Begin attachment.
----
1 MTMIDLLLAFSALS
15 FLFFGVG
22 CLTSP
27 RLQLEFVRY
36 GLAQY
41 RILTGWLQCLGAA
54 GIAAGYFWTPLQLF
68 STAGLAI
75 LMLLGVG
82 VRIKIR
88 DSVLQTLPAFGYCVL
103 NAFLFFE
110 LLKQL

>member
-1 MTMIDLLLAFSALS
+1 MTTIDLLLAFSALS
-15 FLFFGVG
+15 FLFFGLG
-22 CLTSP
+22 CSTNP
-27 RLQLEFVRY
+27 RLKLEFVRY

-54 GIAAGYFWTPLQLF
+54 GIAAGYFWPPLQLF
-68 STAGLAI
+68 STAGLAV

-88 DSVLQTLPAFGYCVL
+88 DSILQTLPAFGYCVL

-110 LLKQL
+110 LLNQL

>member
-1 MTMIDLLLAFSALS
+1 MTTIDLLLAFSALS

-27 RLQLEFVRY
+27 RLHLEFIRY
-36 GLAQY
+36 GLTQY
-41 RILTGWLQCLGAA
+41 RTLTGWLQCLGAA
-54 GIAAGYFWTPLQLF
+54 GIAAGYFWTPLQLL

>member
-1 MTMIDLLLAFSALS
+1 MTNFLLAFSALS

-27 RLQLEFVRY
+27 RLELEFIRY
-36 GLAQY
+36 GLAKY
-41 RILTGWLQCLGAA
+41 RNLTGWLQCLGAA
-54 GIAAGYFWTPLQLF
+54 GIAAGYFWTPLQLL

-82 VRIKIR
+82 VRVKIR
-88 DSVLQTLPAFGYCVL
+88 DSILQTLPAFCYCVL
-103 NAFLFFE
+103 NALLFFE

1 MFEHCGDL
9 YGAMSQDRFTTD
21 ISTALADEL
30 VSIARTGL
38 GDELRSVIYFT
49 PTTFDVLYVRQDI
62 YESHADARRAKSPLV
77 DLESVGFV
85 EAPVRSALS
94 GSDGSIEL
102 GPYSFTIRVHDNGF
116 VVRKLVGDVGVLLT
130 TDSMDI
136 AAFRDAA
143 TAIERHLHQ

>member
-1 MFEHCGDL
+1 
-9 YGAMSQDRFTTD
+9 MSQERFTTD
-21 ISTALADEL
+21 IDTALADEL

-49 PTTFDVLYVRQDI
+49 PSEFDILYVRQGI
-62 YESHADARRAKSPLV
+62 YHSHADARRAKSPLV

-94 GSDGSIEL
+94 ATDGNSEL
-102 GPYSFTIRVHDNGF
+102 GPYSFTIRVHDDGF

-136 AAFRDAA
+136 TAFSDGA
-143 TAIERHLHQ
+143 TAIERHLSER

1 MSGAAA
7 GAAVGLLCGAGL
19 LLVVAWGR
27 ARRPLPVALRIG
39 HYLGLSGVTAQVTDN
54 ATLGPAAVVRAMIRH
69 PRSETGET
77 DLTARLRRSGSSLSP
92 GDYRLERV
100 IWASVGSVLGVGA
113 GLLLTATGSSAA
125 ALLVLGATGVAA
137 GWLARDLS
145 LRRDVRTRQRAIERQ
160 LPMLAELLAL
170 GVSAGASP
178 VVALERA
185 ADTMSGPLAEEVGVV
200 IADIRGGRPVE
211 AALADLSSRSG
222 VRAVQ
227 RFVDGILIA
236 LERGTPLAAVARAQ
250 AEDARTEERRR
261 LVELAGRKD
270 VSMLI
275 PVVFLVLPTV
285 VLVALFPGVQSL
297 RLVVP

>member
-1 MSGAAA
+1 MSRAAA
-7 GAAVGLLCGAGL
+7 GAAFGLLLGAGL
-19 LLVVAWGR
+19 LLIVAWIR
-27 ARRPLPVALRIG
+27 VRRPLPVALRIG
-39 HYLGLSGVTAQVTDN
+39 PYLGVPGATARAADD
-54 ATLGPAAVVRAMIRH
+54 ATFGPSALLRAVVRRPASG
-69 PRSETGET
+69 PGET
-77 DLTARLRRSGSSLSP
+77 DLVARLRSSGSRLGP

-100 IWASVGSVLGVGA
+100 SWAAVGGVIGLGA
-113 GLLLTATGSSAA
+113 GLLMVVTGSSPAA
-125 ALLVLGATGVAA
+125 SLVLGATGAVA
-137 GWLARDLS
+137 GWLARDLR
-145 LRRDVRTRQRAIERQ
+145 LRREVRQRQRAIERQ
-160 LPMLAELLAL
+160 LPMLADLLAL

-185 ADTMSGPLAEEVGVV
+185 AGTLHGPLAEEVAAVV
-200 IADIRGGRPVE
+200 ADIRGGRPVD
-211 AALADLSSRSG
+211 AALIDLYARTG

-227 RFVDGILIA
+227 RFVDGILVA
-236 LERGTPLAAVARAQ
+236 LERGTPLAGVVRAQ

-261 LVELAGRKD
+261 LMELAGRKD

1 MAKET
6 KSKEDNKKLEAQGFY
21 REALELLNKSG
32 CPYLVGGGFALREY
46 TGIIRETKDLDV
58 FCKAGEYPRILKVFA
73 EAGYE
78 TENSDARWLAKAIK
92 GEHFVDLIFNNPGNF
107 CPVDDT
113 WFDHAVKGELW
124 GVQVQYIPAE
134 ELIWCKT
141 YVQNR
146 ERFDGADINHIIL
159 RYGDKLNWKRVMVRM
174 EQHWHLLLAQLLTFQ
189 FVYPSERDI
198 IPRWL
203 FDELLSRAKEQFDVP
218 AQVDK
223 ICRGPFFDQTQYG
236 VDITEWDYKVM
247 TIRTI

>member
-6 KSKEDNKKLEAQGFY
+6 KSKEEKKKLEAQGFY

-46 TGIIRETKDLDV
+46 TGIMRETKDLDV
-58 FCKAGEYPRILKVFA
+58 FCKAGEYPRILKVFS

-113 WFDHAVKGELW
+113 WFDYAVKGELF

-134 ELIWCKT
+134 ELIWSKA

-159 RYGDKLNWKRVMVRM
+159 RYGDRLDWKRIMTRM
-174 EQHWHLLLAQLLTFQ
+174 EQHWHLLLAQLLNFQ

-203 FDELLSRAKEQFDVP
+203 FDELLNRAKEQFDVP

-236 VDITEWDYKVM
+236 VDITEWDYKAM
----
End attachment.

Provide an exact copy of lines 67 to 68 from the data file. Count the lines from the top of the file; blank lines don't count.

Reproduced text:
85 EAPVRSALS
94 GSDGSIEL